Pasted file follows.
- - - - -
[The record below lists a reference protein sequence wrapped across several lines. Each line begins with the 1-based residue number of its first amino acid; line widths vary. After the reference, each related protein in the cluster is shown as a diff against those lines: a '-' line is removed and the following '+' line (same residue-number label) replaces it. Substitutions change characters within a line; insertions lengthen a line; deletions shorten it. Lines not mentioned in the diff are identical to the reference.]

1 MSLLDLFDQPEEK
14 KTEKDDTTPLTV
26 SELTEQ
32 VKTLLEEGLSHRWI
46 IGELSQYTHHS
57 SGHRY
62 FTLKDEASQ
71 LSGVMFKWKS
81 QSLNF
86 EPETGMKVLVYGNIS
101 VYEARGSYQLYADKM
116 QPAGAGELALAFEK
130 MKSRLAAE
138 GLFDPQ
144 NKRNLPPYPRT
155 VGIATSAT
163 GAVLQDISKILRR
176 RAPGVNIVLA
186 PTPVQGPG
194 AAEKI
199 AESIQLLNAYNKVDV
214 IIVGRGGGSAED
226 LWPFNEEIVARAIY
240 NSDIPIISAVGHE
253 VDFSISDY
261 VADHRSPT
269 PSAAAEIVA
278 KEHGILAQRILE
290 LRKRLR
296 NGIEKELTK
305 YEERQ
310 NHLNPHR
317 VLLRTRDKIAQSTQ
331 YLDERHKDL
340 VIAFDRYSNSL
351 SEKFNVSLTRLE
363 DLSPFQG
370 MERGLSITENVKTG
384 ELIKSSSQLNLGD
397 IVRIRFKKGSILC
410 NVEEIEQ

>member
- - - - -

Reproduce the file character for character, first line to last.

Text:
[The record below lists a reference protein sequence wrapped across several lines. Each line begins with the 1-based residue number of its first amino acid; line widths vary. After the reference, each related protein in the cluster is shown as a diff against those lines: a '-' line is removed and the following '+' line (same residue-number label) replaces it. Substitutions change characters within a line; insertions lengthen a line; deletions shorten it. Lines not mentioned in the diff are identical to the reference.]

1 MSLLDLFDQPEEK
14 KTEKDDTTPLTV
26 SELTEQ
32 VKTLLEEGLSHRWI
46 IGELSQYTHHS
57 SGHRY
62 FTLKDEASQ
71 LSGVMFKWKS
81 QSLNF
86 EPETGMKVLVYGNIS
101 VYEARGSYQLYADKM
116 QPAGAGELALAFEK
130 MKSRLAAE
138 GLFDPQ
144 NKRNLPPYPRT
155 VGIATSAT
163 GAVLQDISKILRR
176 RAPGVNIVLA
186 PTPVQGPG
194 AAEKI
199 AESIQLLNAYNKVDV
214 IIVGRGGGSAED
226 LWPFNEEIVARAIY
240 NSDIPIISAVGHE
253 VDFSISDY
261 VADHRSPT
269 PSAAAEIVA
278 KEHGILAQRILE
290 LRKRLR
296 NGIEKELTK
305 YEERQ
310 NHLNPHR
317 VLLRTRDKIAQSTQ
331 YLDERHKDL
340 VIAFDRYSNSL
351 SEKFNVSLTRLE
363 DLSPFQG
370 MERGLSITENVKTG
384 ELIKSSSQLNLGD
397 IVRIRFKKGSILC
410 NVEEIEQ

>member